Abstract

http://ssrn.com/abstract=777806
 
 

Footnotes (28)



 


 



How Infectious Diseases Got Left Out - And What this Omission Might Have Meant for Bioethics


Leslie P. Francis


University of Utah - S.J. Quinney College of Law

Margaret Pabst Battin


University of Utah - Department of Philosophy

Jay A. Jacobson


University of Utah - School of Medicine

Charles B. Smith


University of Utah

Jeffrey Botkin


University of Utah - Pediatric Administration


Bioethics, Vol. 19, No. 4, pp. 307-322, August 2005

Abstract:     
In this article, we first document the virtually complete absence of infectious disease examples and concerns at the time bioethics emerged as a field. We then argue that this oversight was not benign by considering two central issues in the field, informed consent and distributive justice, and showing how they might have been framed differently had infectiousness been at the forefront of concern. The solution to this omission might be to apply standard approaches in liberal bioethics, such as autonomy and the harm principle, to infectious examples. We argue that this is insufficient, however. Taking infectious disease into account requires understanding the patient as victim and as vector. Infectiousness reminds us that as autonomous agents we are both embodied and vulnerable in our relationships with others. We conclude by applying this reunderstanding of agency to the examples of informed consent and distributive justice in health care.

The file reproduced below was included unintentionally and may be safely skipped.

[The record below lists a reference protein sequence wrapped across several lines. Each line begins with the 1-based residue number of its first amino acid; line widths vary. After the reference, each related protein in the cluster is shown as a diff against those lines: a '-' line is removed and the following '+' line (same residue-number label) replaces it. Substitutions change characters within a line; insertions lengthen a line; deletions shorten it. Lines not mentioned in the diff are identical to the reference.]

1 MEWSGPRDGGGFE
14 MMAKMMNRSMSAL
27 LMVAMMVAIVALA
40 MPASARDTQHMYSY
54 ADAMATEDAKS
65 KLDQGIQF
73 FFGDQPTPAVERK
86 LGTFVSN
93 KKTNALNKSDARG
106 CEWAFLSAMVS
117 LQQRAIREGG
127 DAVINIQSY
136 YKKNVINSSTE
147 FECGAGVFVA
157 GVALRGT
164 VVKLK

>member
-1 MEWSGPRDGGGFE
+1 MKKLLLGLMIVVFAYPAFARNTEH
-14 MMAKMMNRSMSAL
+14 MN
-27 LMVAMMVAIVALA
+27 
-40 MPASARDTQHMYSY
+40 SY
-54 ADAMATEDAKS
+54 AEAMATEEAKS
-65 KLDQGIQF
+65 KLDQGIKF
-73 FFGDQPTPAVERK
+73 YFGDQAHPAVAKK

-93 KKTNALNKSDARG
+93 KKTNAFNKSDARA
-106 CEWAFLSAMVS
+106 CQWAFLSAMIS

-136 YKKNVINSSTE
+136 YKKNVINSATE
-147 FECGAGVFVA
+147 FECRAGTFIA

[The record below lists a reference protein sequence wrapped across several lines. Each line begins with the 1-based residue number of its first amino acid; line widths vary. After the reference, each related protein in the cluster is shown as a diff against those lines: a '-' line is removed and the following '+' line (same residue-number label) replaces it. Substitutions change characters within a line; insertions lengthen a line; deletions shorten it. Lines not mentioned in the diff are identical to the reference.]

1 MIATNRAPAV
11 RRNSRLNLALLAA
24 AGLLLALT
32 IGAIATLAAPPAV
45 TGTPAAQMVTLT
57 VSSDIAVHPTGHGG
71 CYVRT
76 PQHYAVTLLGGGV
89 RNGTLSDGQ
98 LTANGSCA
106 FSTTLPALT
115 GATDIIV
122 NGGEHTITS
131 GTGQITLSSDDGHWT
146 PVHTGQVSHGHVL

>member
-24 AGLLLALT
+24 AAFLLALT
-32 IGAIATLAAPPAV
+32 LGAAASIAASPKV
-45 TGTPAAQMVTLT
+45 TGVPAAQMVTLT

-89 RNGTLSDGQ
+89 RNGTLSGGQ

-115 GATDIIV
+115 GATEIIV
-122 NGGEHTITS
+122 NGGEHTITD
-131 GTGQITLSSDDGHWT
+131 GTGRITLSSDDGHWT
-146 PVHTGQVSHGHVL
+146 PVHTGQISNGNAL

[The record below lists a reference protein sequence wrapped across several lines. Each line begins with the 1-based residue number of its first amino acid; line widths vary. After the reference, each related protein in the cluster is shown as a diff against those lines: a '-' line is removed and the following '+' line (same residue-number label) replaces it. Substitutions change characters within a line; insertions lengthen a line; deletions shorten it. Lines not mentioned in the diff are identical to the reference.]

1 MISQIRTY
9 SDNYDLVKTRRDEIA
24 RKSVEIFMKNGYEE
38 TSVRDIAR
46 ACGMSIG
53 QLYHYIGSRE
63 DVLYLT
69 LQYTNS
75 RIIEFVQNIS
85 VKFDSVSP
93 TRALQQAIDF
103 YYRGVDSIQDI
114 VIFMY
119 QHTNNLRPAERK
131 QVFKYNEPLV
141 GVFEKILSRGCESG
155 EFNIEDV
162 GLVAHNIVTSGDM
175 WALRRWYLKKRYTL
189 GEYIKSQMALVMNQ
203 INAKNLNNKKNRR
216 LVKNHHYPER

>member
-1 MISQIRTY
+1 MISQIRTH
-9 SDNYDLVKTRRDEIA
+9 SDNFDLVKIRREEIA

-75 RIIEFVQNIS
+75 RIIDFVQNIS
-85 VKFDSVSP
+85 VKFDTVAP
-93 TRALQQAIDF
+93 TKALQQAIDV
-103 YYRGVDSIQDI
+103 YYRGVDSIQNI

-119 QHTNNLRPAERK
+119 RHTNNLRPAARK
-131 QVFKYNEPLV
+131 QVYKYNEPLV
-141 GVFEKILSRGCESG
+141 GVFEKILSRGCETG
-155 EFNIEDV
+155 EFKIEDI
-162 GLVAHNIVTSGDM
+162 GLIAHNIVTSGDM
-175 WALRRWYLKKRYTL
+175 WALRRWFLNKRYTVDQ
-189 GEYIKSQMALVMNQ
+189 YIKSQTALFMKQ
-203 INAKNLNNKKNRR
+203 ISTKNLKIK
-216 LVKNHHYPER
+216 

Number of Pages in PDF File: 16

Accepted Paper Series


Date posted: August 27, 2005  

Suggested Citation

Francis, Leslie P. and Battin, Margaret Pabst and Jacobson, Jay A. and Smith, Charles B. and Botkin, Jeffrey, How Infectious Diseases Got Left Out - And What this Omission Might Have Meant for Bioethics. Bioethics, Vol. 19, No. 4, pp. 307-322, August 2005. Available at SSRN: http://ssrn.com/abstract=777806

Contact Information

Leslie P. Francis (Contact Author)
University of Utah - S.J. Quinney College of Law ( email )
332 S. 1400 East Front
Salt Lake City, UT 84112-0730
United States

Margaret Pabst Battin
University of Utah - Department of Philosophy ( email )
Salt Lake City, UT 84112
United States
(801) 581-6608 (Phone)
(801) 585-5195 (Fax)
Jay A. Jacobson
University of Utah - School of Medicine ( email )
30 N 1900 E
Salt Lake City, UT 84112
United States
(801) 408-1135 (Phone)
Charles B. Smith
University of Utah ( email )
1645 E. Campus Center
Salt Lake City, UT 84112
United States
Jeffrey Botkin
University of Utah - Pediatric Administration ( email )
1645 E. Campus Center
Salt Lake City, UT 84112
United States
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